There is much controversy about the idea that TRT will awaken the cancer or even turn it more active. Most medical associations do not recommend the practice in PCa patients and it will be hard to find a doctor that would deviate from the guidelines of their association. The practice at JH your link seems to be directed to crpc patients. Your case is not crpc but you can try contacting them to access possibilities in having it. In the end it is your body and you should care about it in your terms. However do not let those clinical papers to influence your decision because they do not address many of the issues that should assure a conclusive success. The PSA is not a feasible variable to access conclusions. The testosterone count and FSH should be in play too. The type of cancerous cells also influence the judgment as many among the billions in a tumour produce lesser antigens, and while some die at their proper timing, some others are prevented from dying. Nobody knows which ones are more prune to refractory due to the lack of androgens or more resistant to chemo and/or radiation blows thrown to them. PCa makes part of our complex building blocks.

ADT has many cases of experience since the 1990th and the results are easily understood. The intermittent modality started by chance by a fewer number of medical oncologists in the same principle as that of those reachers of your link. They applied the methodology, followed the results and draw conclusions, however,  in ADT they had tools to revert the situation (antiandrogens and agonists). In CRPC cases such would be impossible. 

I am confronting a systemic case but I am not crpc. I still can control the bandit with intermittent ADT. If interested in the details look for my previous threads.

Best,

VG

Clevelandguy
Posts: 704
Joined: Jun 2015

Hi,

I am about 7 yrs. past Prostate surgery with undectable PSA but would not risk my future taking any type of testosterone enhancement medications.  We all lose muscle mass and strength as we age but a Pca cancer patient using testosterone drugs, not enough data, not enough trials on what the outcome would be.  In my humble non medical opinion by taking testosterone enhancement drugs one of two outcomes will happen, the cancer will increase or it might not.  My goal through surgery was to remove the cancer. You will not find me feeding my body with drugs to see if it increases or stays the same, that I will leave up to you.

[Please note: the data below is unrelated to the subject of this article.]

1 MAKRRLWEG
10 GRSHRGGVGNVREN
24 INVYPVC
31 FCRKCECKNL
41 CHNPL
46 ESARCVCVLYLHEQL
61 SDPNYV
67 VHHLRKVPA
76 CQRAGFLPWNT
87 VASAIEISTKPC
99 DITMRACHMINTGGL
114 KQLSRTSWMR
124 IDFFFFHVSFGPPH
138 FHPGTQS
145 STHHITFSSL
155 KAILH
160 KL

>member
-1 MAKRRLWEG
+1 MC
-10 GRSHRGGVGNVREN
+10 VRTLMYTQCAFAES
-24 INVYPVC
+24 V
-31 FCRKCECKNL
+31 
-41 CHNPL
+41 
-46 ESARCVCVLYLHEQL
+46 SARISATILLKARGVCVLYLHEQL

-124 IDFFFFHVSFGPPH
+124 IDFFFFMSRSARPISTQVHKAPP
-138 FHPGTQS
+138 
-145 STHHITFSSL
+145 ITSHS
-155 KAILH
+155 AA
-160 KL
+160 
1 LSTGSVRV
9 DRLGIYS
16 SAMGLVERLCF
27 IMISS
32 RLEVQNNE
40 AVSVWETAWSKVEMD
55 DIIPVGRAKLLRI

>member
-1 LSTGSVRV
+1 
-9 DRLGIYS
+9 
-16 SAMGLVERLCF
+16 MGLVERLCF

Dave 3+4

kejongliu
Posts: 15
Joined: Dec 2020

Bipolar androgen therapy - John T. Isaacs

https://www.youtube.com/watch?v=HngwumpKR68

I cannot find a urologist or an oncologist to prescribe me Depo-testostrone for 8-week and then 5-week blockers.  Will try to reach to this presenter of the video and see.  

Great thank VG and inputs from Clevelandguy.  Much appreciate your info. 

 

kejongliu
Posts: 15
Joined: Dec 2020

Not sure if this is the same guy, Samuel, referred by the video presenter.  you can also download a pdf from the webpage.

https://www.hematologyandoncology.net/archives/june-2018/bipolar-androgen-therapy-in-the-treatment-of-prostate-cancer/

VascodaGama's picture
VascodaGama
Posts: 3406
Joined: Nov 2010

Kevin,

Thanks for the links. And yes, the researches done by the medical oncologist Samuel are presented by his laboratory colleague Dr. Isaacs (biomolecular engineering researcher) in his presentation in the video.